Part of establishing this framework would include the need for a law or laws with provisions for illegal immigrants already in the country. It will be up to Congress and other government bodies to determine the best course of action. However, an option to apply for legal status or “upgrade” their citizenship could be a possibility if they meet certain work and legal criteria, such as not having broken the law. A proven record of abiding by the law and consistent hard work could put them on a course to citizenship that requires a work period to benefit the country or other means to prove or establish their self-sufficiency.

Laws that acknowledge the variety of legal complications, histories, and needs of those already in the country and those seeking citizenship honors and acknowledges that, as a country, we will maintain a policy of enforced legal entry.

Conclusion: A Framework that Benefits and Protects the Country and Nurtures Those Seeking Citizenship

This framework would potentially satisfy the needs of the citizens of the United States and provide a better and safer way for immigrants to gain citizenship. It uses healthy principles of developing safe, clear boundaries while developing an immigration policy the United States can be proud of. It allows us to take responsibility for our own lack of prior enforcement while offering a realistic way for legal entry yet maintain fairness to those law-abiding, past “illegal immigrants.” From a psychological standpoint, unreliable boundaries create the sources of fight and flight, power struggles, and unhealthy relationships we see surrounding immigration. Clear boundaries, as proposed with this framework and model, set the groundwork for peace, cooperation, and trust.

The current system creates alienation, crime, hardship, fear, and even death. The suggested framework brings immigrants participating in the program pride and allows US citizens to trust a discerning system. The potential efficiency and goodwill of an immigrant community working for citizenship would very possibly become a model for the world.

America will establish itself as the leader and model for the rest of the world to innovate their programs to coordinate immigration with their own unique concerns.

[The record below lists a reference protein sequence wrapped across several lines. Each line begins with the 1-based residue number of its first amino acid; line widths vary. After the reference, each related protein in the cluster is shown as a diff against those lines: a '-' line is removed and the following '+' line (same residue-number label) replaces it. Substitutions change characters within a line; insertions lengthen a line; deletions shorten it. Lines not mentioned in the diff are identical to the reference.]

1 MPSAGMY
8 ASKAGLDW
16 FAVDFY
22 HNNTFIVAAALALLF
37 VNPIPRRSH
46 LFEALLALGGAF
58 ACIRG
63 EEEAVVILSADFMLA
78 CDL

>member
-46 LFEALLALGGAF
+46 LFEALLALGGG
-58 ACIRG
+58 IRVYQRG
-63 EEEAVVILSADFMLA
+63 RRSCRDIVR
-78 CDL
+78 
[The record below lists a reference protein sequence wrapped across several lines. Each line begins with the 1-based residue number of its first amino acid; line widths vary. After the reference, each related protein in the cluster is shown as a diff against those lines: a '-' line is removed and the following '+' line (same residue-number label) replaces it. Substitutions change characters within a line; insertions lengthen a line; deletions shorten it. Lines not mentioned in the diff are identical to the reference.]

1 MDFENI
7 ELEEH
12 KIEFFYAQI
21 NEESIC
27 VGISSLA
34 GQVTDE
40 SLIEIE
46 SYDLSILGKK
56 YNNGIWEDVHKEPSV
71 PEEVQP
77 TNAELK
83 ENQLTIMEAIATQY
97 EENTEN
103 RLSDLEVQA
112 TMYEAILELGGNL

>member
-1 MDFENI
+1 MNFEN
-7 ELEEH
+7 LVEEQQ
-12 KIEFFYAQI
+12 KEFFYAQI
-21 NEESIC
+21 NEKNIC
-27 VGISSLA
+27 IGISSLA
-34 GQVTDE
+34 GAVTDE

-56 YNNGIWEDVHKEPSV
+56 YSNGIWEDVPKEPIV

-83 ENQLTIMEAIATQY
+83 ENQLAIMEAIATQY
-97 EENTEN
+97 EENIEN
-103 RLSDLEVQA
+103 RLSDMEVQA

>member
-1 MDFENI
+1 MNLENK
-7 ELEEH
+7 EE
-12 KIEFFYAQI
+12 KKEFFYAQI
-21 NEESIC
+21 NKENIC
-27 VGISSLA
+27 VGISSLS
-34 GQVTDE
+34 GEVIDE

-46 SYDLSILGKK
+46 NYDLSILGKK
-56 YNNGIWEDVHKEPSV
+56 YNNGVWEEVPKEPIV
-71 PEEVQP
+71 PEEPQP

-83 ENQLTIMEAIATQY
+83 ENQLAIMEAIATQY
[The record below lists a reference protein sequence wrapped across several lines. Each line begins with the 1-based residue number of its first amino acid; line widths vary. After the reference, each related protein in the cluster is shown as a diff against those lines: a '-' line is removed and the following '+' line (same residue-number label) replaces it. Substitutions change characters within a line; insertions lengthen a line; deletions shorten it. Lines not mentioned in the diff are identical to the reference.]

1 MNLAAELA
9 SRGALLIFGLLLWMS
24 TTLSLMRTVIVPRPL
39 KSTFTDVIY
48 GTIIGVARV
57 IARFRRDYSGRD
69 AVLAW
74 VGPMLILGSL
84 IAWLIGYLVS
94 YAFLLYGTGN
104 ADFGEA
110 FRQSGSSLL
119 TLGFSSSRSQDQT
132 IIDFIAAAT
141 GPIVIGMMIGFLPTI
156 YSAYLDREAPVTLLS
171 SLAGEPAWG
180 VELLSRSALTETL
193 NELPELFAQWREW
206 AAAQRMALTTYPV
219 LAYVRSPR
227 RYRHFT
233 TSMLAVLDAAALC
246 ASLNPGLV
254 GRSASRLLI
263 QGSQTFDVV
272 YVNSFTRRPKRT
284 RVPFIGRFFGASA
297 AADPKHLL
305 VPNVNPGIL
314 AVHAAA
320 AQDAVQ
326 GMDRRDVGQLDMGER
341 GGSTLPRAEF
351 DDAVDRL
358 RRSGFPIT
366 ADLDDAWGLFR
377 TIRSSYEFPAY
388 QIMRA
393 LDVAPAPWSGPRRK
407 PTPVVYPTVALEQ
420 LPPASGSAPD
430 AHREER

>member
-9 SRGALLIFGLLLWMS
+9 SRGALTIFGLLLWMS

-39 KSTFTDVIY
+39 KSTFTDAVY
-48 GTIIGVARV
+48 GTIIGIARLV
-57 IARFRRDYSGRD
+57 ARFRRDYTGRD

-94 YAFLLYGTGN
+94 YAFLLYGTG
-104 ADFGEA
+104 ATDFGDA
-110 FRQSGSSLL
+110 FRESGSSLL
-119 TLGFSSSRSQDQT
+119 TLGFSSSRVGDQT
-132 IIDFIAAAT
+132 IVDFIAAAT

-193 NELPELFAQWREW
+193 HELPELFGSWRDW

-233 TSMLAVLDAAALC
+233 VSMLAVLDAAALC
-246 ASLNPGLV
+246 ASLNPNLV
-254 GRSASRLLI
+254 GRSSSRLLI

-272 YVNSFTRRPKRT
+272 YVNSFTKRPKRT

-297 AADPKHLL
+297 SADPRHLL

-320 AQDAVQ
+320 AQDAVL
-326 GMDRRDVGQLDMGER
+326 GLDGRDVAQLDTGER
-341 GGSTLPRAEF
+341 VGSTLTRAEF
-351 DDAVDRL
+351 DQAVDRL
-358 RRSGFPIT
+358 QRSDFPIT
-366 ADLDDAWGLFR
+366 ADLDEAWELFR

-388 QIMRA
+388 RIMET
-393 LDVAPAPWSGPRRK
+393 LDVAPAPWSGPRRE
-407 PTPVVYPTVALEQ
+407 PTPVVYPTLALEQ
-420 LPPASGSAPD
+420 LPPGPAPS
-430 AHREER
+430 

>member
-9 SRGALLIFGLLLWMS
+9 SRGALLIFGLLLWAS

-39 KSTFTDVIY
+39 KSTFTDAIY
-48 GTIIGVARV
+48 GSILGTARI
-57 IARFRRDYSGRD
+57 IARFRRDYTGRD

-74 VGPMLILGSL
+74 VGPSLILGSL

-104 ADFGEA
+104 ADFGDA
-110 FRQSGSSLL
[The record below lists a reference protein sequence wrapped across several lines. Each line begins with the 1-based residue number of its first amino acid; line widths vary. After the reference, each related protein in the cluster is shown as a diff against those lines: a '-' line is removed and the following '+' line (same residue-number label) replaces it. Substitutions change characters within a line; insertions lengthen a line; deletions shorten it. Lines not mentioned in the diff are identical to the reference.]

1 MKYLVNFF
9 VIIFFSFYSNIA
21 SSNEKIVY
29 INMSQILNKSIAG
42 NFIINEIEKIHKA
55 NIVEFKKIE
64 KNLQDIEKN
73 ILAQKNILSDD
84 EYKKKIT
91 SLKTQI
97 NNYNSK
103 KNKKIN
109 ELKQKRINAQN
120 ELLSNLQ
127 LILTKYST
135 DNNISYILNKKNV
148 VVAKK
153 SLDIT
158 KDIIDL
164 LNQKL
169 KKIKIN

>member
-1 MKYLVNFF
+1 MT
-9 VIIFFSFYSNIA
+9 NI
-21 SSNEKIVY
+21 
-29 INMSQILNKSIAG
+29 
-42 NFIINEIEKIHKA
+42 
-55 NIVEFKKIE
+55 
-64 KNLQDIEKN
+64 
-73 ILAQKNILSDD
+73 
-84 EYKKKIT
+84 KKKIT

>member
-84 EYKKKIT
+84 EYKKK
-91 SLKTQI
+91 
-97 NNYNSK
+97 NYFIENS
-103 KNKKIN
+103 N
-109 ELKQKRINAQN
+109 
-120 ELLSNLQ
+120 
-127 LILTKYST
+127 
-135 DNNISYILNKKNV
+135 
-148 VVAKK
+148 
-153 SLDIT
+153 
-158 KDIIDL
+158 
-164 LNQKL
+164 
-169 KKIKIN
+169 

Use for the ending. Finally, a cost-effective model and could be a leader and develop a model to help the entire world.

Robert Strock is a teacher, psychotherapist, author, and humanitarian and has developed a unique approach to communication, contemplation, and inquiry. He promotes national and international conversations on healing, having been a featured speaker at the UN, contributed to global documentaries, and runs a thriving private practice for business, non-profit, entertainment industry, and government leaders, as well as caregivers in a variety of fields.

Robert is an innovator in the field of psychology and is sought after for presentations, trainings, and consultation in corporate settings, non-profits, and with media audiences providing emotional and leadership guidance in times of global strife and uncertainty.

 References

American Immigration Council. (2021). The Cost of Immigration Enforcement and Border Security. https://www.americanimmigrationcouncil.org/research/the-cost-of-immigration-enforcement-and-border-security

Brown’s Ranch – Welcome. http://brownsranch.us/

EveryTable – Mission. https://www.everytable.com/mission/

Government Accountability Office. (1995). ILLEGAL ALIENS: National Net Cost Estimates Vary Widely. https://www.gao.gov/assets/hehs-95-133.pdf

GRID Alternatives – What We Do. https://gridalternatives.org/what-we-do

Massey, DS, et al. (2016). Why Border Enforcement Backfired. https://www.ncbi.nlm.nih.gov/pmc/articles/PMC5049707/

Salant, TJ, et al. (2008). Undocumented immigrants in U.S. — Mexico border counties: The costs of law enforcement and criminal justice services. The University of Arizona. https://www.ojp.gov/pdffiles1/nij/grants/223285.pdf

Soil Health Academy – Gabe Brown. https://soilhealthacademy.org/team/gabe-brown/

U.S. Bureau of Labor Statistics – https://www.bls.gov/

Download the PDF file

Scroll to Top